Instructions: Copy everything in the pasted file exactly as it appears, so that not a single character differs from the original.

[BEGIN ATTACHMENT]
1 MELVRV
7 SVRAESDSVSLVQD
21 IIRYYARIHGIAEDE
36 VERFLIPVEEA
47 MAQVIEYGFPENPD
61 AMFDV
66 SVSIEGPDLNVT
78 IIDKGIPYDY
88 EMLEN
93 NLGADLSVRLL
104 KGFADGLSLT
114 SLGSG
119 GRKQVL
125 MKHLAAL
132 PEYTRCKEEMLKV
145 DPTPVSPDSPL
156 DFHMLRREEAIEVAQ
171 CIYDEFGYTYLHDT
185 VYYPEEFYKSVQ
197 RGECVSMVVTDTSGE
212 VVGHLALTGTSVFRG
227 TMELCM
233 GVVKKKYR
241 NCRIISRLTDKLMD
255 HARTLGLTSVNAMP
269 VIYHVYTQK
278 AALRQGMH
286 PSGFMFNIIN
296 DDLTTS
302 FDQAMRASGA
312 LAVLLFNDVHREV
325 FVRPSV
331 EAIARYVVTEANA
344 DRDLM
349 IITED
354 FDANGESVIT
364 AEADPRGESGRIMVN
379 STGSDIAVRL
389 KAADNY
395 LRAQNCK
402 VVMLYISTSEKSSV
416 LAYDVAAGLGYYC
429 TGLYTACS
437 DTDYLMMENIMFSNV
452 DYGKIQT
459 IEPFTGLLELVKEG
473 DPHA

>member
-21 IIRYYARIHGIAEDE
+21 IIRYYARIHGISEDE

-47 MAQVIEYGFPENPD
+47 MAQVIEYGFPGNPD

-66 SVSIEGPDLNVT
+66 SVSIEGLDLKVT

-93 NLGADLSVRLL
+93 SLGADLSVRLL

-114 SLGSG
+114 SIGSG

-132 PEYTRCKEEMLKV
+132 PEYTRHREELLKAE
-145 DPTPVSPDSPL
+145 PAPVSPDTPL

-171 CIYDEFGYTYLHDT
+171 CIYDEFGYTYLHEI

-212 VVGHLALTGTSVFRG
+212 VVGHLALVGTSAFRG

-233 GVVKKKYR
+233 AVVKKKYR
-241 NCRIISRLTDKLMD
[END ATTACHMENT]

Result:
1 MELVRV
7 SVRAESDSVSLVQD
21 IIRYYARIHGIAEDE
36 VERFLIPVEEA
47 MAQVIEYGFPENPD
61 AMFDV
66 SVSIEGPDLNVT
78 IIDKGIPYDY
88 EMLEN
93 NLGADLSVRLL
104 KGFADGLSLT
114 SLGSG
119 GRKQVL
125 MKHLAAL
132 PEYTRCKEEMLKV
145 DPTPVSPDSPL
156 DFHMLRREEAIEVAQ
171 CIYDEFGYTYLHDT
185 VYYPEEFYKSVQ
197 RGECVSMVVTDTSGE
212 VVGHLALTGTSVFRG
227 TMELCM
233 GVVKKKYR
241 NCRIISRLTDKLMD
255 HARTLGLTSVNAMP
269 VIYHVYTQK
278 AALRQGMH
286 PSGFMFNIIN
296 DDLTTS
302 FDQAMRASGA
312 LAVLLFNDVHREV
325 FVRPSV
331 EAIARYVVTEANA
344 DRDLM
349 IITED
354 FDANGESVIT
364 AEADPRGESGRIMVN
379 STGSDIAVRL
389 KAADNY
395 LRAQNCK
402 VVMLYISTSEKSSV
416 LAYDVAAGLGYYC
429 TGLYTACS
437 DTDYLMMENIMFSNV
452 DYGKIQT
459 IEPFTGLLELVKEG
473 DPHA

>member
-21 IIRYYARIHGIAEDE
+21 IIRYYARIHGISEDE

-47 MAQVIEYGFPENPD
+47 MAQVIEYGFPGNPD

-66 SVSIEGPDLNVT
+66 SVSIEGLDLKVT

-93 NLGADLSVRLL
+93 SLGADLSVRLL

-114 SLGSG
+114 SIGSG

-132 PEYTRCKEEMLKV
+132 PEYTRHREELLKAE
-145 DPTPVSPDSPL
+145 PAPVSPDTPL

-171 CIYDEFGYTYLHDT
+171 CIYDEFGYTYLHEI

-212 VVGHLALTGTSVFRG
+212 VVGHLALVGTSAFRG

-233 GVVKKKYR
+233 AVVKKKYR
-241 NCRIISRLTDKLMD